In the dual-slope device, the electron barrier is located at the start of the secondary slope. Therefore, according to some embodiments, the secondary slope can be located as close to the source as possible. According to some embodiments, the secondary slope can start no further away from the source than half of the channel length. This is closer to the drain than in the single slope sidewall case but still further away than in the vertical sidewall case. The angle of the secondary slope can be greater than 5. Accordingly, the dual-slope sidewall provides improved DIBL and saturation current relative to the vertical sidewall device while still reducing the p-type doping concentration and implant damage near the gate-source p-n junction, both of which reduce gate-source leakage.

The devices having sloped sidewalls as described herein can be vertical junction field effect transistors in general (e.g., both normally-on and normally-off transistors) fabricated using known semiconductors.

FIGS. 4A and 4B show device characteristics (Id−Vg: drain current vs. gate voltage) as a function of drain voltage for a single slope device (FIG. 4A) and a dual-slope device (FIG. 4B). The degree of DIBL is indicated by the negative shift of the Id−Vg curve with increasing drain voltage. As can be seen from FIGS. 4A and 4B, the single slope device has less DIBL than the dual slope device. The dual slope device, in turn, has less DIBL than a vertical sidewall device.

As described above, the single slope device has less DIBL than the dual slope device which in turn has less DIBL than a vertical sidewall device. One of the main advantages of the dual-slope structure (i.e., reduced gate-source leakage) can be seen by examining the device yield for gate-source leakage.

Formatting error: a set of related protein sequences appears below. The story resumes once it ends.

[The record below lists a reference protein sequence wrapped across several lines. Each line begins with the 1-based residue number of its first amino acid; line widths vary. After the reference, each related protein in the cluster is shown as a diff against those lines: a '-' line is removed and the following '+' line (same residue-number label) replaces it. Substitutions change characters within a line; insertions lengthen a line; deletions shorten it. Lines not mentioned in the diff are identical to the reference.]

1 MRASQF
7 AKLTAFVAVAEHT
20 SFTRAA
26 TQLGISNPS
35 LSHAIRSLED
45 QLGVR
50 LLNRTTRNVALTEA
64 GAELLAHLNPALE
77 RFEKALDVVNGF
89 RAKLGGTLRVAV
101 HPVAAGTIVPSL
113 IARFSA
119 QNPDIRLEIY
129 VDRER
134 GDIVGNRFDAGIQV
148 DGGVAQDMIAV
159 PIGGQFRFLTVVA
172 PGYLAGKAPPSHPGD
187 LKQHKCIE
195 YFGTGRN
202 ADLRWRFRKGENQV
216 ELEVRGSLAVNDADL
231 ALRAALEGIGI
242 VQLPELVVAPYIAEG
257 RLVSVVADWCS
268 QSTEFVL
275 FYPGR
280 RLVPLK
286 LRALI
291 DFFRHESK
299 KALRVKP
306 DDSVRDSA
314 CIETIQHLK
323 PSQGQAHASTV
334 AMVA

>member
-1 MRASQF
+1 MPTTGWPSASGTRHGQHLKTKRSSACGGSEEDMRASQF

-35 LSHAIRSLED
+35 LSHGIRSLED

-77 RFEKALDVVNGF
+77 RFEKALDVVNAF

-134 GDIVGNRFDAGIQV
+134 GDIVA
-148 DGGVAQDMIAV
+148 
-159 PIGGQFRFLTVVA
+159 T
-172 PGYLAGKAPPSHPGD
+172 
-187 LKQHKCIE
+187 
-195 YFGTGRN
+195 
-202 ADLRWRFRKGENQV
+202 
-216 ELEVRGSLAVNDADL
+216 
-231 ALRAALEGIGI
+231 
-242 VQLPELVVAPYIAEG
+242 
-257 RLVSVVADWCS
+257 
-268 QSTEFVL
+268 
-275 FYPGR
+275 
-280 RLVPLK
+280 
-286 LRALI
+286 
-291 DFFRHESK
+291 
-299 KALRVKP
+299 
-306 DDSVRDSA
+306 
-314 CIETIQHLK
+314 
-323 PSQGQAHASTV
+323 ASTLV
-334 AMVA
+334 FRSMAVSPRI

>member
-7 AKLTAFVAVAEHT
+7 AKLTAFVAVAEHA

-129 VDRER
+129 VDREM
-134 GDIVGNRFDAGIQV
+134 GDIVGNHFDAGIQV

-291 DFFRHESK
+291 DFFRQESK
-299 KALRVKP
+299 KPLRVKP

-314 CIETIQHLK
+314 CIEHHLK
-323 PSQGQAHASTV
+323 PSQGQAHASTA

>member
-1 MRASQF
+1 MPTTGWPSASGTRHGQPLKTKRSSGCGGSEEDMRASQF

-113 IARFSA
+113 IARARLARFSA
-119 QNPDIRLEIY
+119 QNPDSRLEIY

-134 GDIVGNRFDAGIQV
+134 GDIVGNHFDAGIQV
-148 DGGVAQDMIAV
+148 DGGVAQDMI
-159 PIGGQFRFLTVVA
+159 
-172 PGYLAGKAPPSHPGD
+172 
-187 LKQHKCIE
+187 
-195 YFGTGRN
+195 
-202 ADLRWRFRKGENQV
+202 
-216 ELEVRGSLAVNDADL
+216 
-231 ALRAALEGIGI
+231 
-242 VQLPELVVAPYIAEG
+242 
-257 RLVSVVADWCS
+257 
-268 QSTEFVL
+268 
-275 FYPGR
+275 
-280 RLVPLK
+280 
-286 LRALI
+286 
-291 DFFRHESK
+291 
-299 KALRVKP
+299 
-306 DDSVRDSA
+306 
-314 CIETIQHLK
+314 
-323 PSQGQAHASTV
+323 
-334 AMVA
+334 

FIG. 5A shows gate-source leakage yield for a single slope device while FIG. 5B shows gate-source leakage yield for a dual-slope device. The devices were fabricated simultaneously with the only difference being the finger profile (i.e. single slope vs. dual slope). The dual-slope device shows less leakage, and hence higher yield, particularly at Vgs=−10V. FIG. 5C is a Table summarizing the data from FIGS. 5A and 5B for single slope and dual slope devices.

FIGS. 6A and 6B are schematics showing the measurement of gate-source (G-S) leakage for devices with single-slope (FIG. 6A) and multi-slope (FIG. 6B) fingers. Gate-source voltage (Vgs) was measured for 5 μA reverse leakage.

FIG. 7 is a graph showing reverse bias voltage corresponding to a leakage current of 5 μA for devices with single-slope and multi-slope fingers as shown in FIGS. 6A and 6B, respectively. As shown in FIG. 7, reverse bias voltage corresponding to a leakage current of 5 μA is much higher for devices with multi-slope fingers compared to single-slope fingers. As also can be seen in FIG. 7, the device with the dual-slope profile clearly demonstrates less reverse gate-source leakage than the device with the single-slope profile.

FIG. 8 is a graph showing gate-source P-N junction reverse leakage measured in amps at a gate-source voltage (Vgs) of −15 V for devices with single-slope and multi-slope fingers. As can be seen from FIG. 8, gate-source leakage is much higher for the device with the single-slope profile.

The semiconductor material used to manufacture the devices can be a wide-bandgap semiconductor material (i.e., a semiconductor material with EG>2 eV). Exemplary non-limiting examples of wide-bandgap semiconductor materials include silicon carbide (SiC) and Group III nitride compounds (e.g., gallium nitride GaN).